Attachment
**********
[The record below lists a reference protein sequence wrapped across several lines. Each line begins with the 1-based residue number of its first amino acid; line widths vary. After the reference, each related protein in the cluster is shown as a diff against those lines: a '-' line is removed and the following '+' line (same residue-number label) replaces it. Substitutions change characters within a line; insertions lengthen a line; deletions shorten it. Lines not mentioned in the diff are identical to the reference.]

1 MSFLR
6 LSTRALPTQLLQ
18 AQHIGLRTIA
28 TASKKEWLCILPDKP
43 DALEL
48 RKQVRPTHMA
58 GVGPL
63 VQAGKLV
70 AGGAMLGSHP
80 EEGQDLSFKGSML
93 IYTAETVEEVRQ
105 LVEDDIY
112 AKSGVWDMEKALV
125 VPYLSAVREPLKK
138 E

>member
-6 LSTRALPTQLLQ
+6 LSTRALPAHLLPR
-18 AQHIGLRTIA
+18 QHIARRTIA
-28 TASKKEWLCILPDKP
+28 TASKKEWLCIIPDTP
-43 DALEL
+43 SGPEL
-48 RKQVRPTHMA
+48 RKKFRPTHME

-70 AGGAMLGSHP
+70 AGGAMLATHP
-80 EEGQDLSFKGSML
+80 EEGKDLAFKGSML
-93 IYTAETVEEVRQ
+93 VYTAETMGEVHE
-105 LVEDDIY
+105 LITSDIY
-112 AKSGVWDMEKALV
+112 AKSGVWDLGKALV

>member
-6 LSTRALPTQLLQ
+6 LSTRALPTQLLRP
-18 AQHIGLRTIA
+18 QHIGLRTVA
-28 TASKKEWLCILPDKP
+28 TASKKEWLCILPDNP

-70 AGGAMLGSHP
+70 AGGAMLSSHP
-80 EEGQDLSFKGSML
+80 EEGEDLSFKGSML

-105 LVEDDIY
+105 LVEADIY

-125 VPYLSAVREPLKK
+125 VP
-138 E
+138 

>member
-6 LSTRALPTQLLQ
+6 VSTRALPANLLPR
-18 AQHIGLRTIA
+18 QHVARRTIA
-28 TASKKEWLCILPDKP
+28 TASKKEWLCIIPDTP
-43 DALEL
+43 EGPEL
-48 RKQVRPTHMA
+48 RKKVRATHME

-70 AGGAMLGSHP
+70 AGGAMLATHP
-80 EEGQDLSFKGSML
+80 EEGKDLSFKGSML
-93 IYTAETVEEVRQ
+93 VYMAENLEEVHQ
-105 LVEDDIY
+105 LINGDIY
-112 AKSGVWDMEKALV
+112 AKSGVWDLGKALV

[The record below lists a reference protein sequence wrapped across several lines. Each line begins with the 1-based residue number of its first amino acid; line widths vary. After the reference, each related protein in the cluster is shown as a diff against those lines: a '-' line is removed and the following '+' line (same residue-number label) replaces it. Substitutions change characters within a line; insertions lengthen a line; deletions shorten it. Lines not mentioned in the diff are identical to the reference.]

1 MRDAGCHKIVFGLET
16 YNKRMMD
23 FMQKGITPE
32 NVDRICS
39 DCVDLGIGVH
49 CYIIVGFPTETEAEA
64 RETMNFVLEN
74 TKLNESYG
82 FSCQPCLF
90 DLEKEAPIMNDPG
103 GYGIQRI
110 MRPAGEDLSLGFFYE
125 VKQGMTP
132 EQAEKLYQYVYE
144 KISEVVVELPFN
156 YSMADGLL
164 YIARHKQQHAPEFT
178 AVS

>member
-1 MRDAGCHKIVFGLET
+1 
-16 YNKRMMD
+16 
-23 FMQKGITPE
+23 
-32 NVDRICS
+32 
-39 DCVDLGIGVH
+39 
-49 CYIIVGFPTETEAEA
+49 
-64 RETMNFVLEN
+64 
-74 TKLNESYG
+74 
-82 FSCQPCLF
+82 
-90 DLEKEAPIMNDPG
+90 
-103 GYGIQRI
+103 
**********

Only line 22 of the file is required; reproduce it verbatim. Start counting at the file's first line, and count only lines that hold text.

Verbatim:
-28 TASKKEWLCILPDKP